NYC Styrofoam Ban Might Actually Happen | North Salem Real Estate

Attention NYC eateries: It may be time to start thinking beyond styrofoam.

A sanitation official Wednesday revealed that a potential ban on the white stuff is under discussion as part of an upcoming report on increasing recycling rates in residential areas. “We’re studying all the different things in our waste stream. We want to make sure that everything in our waste stream is recyclable,” Ron Gonen, deputy commissioner for recycling at Sanitation, told The Post.

According to the AP, Mayor Michael Bloomberg last year set a goal of recycling 30 percent of the city’s household trash by 2017, up from about 15 percent now.

Of course, none of this is surprising. Styrofoam in notoriously difficult to recycle and takes a very long time to decompose (anywhere from a decade to centuries). Here’s NYC current official position on the stuff: 

Styrofoam is very difficult to recycle unless kept very clean and separate from all other types of plastic. For this reason, New York City and most other cities’ plastics recycling programs do not collect it with commingled recycling.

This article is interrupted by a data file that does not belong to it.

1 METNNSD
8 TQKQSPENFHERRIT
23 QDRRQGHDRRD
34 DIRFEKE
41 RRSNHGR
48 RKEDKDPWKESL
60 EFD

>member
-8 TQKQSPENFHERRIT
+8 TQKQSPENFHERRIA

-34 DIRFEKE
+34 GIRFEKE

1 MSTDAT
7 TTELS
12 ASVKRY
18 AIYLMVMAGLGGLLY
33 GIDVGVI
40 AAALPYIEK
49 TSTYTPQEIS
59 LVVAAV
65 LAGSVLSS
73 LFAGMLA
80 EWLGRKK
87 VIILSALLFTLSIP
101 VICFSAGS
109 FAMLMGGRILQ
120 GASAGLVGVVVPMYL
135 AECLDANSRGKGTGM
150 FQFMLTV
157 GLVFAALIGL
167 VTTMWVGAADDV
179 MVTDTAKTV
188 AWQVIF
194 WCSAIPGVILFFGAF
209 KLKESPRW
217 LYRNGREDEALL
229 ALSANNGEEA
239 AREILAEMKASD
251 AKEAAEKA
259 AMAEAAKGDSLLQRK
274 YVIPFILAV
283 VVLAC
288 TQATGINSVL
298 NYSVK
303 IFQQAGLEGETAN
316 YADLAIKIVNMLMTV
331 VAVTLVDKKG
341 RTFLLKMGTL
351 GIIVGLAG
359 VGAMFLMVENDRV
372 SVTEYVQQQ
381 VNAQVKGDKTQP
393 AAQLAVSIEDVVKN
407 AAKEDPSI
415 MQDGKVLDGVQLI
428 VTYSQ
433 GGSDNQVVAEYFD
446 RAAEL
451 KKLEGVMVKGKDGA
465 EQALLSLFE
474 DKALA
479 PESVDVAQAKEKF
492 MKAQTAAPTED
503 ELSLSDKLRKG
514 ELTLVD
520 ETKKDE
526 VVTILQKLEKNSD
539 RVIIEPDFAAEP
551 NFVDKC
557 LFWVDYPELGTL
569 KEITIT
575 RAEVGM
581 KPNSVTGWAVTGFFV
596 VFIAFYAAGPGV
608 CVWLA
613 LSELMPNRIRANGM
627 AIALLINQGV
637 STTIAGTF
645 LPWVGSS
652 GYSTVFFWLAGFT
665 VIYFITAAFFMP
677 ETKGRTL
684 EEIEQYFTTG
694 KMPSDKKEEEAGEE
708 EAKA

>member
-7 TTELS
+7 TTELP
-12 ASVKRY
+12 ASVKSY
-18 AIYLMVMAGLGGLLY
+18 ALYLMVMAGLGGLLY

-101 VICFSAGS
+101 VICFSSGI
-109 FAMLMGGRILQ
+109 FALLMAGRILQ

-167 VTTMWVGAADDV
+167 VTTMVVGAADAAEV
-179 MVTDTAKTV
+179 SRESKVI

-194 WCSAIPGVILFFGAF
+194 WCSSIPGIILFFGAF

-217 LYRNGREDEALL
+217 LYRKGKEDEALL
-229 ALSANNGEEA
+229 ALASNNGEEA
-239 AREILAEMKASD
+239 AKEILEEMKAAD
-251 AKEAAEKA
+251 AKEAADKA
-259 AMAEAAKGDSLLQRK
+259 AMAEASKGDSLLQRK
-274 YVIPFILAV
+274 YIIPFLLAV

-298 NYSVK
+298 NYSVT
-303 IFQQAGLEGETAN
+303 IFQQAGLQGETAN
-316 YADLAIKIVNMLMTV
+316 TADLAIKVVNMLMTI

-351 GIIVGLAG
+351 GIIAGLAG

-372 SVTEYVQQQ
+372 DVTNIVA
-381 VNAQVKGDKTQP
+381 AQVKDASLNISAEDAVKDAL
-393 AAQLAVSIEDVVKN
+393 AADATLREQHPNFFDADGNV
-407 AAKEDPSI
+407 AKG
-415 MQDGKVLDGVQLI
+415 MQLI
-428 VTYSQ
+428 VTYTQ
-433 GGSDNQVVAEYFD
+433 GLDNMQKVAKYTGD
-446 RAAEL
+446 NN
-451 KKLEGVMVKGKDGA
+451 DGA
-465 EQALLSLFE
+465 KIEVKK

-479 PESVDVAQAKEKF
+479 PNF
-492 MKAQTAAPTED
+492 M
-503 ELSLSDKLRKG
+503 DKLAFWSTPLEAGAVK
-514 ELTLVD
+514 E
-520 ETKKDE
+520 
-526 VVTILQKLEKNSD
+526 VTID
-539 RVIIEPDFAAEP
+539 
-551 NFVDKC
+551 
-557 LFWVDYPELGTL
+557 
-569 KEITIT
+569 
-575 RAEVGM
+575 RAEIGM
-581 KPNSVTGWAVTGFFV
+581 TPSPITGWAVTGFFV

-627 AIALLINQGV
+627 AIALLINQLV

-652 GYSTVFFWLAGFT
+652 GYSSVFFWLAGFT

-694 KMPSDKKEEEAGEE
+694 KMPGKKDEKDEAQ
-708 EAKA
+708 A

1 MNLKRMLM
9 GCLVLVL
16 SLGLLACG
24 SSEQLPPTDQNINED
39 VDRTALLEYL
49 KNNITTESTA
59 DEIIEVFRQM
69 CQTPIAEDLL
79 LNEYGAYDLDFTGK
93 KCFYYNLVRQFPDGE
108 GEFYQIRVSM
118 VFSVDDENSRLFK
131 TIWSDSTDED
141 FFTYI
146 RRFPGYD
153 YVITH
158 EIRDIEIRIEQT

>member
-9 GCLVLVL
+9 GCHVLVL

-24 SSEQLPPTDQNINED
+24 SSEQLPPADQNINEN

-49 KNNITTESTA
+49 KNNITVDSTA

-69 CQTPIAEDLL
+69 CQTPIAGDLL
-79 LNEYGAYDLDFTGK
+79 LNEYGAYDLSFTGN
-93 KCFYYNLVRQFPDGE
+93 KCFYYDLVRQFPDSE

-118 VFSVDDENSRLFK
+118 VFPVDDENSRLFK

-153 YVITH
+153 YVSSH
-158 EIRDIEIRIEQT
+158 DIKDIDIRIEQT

Because of the difficulty of recycling expanded polystyrene, there are relatively few plants in the U.S. that will take it. This means that the material must be shipped to distant factories. The transport and processing is expensive, unsustainable, and not environmentally friendly.

DSNY Bureau of Waste Prevention, Reuse and Recycling encourages New Yorkers to consider alternatives to Styrofoam wherever possible.

So yes, it’s basically only a matter of time before styrofoam is shown the door. Naturally, the restaurant industry is less than pleased.

“We shouldn’t start banning products until we have done a more full analysis of the costs associated, not only with government but for small businesses,” New York State Restaurant Association spokesman Andrew Moesel told the AP Wednesday. “Now is not the time to continue to put more regulations and cost burdens on an industry that is already struggling to make a profit.”

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About Michael dEstries

Michael has been blogging since 2005 on issues such as sustainability, renewable energy, philanthropy, and healthy living. He regularly contributes to a slew of publications, as well as consulting with companies looking to make an impact using the web and social media. He lives in Ithaca, NY with his family on an apple farm.

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